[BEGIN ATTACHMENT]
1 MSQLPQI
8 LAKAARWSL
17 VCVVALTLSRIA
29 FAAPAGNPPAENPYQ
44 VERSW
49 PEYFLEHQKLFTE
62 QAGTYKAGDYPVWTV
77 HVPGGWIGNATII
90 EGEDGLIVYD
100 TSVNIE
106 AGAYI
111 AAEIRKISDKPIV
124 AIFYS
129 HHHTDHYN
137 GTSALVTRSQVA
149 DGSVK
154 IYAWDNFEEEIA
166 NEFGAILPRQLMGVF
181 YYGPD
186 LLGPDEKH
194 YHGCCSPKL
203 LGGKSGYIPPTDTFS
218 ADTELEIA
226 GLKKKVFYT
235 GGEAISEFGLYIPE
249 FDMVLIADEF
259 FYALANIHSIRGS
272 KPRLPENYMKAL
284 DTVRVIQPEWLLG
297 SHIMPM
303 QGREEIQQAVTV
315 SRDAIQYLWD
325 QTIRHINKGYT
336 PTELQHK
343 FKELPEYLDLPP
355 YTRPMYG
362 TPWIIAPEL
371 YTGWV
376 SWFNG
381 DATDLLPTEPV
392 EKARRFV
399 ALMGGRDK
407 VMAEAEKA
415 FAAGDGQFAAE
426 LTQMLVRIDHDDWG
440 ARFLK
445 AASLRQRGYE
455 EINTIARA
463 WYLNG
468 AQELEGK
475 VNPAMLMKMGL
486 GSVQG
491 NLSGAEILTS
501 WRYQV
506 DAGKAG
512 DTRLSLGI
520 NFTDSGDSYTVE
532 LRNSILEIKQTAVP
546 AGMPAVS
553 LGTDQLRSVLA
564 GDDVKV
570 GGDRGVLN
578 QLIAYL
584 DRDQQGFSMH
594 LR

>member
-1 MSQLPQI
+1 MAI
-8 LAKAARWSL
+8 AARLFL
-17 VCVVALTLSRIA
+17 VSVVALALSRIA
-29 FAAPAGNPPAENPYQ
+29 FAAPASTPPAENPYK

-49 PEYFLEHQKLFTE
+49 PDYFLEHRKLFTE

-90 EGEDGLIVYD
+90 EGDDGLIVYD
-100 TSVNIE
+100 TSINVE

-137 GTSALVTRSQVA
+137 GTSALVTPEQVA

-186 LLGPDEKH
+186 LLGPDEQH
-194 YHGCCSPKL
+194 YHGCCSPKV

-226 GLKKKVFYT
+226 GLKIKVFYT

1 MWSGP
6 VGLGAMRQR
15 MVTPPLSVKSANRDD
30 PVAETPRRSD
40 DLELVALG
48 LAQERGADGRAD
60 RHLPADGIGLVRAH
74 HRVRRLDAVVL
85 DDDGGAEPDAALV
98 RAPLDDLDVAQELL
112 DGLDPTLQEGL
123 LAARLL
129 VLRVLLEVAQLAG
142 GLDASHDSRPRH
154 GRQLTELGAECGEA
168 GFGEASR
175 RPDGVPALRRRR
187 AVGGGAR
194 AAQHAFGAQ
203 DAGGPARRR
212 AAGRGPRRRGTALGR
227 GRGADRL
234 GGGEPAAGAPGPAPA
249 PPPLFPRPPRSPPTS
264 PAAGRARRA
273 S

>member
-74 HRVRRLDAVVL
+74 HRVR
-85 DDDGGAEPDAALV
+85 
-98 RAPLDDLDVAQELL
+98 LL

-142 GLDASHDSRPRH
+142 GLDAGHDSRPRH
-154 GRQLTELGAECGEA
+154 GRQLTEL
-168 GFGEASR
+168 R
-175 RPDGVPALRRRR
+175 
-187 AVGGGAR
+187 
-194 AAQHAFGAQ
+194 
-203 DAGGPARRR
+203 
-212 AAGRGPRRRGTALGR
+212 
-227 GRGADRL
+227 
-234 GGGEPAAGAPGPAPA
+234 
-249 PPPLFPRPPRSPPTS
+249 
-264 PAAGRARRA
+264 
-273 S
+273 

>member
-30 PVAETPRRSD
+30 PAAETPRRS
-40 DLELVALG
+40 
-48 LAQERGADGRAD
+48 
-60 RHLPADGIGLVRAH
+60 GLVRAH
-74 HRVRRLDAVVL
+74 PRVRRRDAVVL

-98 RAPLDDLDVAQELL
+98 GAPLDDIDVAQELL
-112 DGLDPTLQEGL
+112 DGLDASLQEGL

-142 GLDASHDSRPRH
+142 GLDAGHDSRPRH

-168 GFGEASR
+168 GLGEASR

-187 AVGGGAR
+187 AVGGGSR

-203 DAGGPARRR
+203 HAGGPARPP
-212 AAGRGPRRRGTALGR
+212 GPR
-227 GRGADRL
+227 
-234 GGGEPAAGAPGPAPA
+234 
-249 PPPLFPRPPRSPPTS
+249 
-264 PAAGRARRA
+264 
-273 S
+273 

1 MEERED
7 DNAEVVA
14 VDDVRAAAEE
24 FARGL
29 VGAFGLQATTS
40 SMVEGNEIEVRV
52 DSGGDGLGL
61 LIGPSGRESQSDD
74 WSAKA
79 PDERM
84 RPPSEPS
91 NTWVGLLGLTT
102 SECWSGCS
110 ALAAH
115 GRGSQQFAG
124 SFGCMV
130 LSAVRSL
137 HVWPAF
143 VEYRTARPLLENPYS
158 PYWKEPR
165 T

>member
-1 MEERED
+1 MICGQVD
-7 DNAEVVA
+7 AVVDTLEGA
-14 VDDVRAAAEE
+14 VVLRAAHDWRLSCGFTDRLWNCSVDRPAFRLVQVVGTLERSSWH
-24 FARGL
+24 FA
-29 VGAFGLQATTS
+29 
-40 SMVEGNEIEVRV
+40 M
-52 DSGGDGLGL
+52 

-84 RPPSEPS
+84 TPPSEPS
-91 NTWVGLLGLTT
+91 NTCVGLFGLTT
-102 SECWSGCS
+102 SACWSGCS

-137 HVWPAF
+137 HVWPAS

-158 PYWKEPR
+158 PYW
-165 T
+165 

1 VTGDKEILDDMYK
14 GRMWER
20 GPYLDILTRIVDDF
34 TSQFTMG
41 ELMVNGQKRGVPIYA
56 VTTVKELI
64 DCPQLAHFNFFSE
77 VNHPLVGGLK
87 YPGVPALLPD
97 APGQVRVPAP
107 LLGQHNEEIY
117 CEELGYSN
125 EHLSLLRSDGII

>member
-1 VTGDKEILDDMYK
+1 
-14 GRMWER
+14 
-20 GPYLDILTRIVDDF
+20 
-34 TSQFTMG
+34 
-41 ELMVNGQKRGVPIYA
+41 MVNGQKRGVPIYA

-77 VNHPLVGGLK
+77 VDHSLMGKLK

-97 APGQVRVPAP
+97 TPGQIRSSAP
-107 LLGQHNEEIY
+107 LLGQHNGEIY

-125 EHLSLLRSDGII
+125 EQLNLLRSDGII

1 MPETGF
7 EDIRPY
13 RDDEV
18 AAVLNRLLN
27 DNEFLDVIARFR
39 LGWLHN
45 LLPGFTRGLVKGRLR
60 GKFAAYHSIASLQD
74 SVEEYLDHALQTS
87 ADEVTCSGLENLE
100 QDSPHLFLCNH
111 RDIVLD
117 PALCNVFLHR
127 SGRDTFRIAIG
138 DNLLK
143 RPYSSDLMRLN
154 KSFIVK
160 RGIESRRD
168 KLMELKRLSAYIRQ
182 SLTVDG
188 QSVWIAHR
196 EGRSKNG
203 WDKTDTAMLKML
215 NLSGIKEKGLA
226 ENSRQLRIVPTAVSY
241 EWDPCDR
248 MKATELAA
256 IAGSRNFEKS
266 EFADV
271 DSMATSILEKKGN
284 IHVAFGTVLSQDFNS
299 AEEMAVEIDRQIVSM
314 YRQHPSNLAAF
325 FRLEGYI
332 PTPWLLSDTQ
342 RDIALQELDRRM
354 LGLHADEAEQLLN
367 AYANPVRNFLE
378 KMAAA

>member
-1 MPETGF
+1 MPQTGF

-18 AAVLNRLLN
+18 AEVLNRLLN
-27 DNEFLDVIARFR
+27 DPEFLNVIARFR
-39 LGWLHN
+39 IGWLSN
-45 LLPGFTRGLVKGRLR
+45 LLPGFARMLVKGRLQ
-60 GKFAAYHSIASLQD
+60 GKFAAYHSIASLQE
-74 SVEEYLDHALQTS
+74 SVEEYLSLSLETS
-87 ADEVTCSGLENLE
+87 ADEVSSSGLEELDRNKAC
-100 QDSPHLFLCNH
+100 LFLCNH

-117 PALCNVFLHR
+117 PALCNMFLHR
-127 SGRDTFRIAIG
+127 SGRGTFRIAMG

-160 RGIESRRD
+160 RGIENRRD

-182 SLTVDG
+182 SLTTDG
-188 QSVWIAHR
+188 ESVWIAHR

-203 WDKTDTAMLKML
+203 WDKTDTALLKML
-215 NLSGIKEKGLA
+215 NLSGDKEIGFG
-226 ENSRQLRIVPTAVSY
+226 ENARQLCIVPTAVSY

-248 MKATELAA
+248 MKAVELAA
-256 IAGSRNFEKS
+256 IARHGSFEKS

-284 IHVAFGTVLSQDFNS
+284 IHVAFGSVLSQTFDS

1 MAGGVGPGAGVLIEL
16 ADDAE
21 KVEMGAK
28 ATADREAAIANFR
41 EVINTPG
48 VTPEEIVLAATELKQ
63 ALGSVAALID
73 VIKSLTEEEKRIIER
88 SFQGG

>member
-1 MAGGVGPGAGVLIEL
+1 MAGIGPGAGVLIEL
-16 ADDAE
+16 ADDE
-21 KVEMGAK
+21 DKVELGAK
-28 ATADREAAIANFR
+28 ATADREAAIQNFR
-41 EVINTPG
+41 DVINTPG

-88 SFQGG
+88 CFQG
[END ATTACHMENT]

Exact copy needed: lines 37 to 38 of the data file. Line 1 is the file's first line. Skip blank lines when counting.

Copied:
362 TPWIIAPEL
371 YTGWV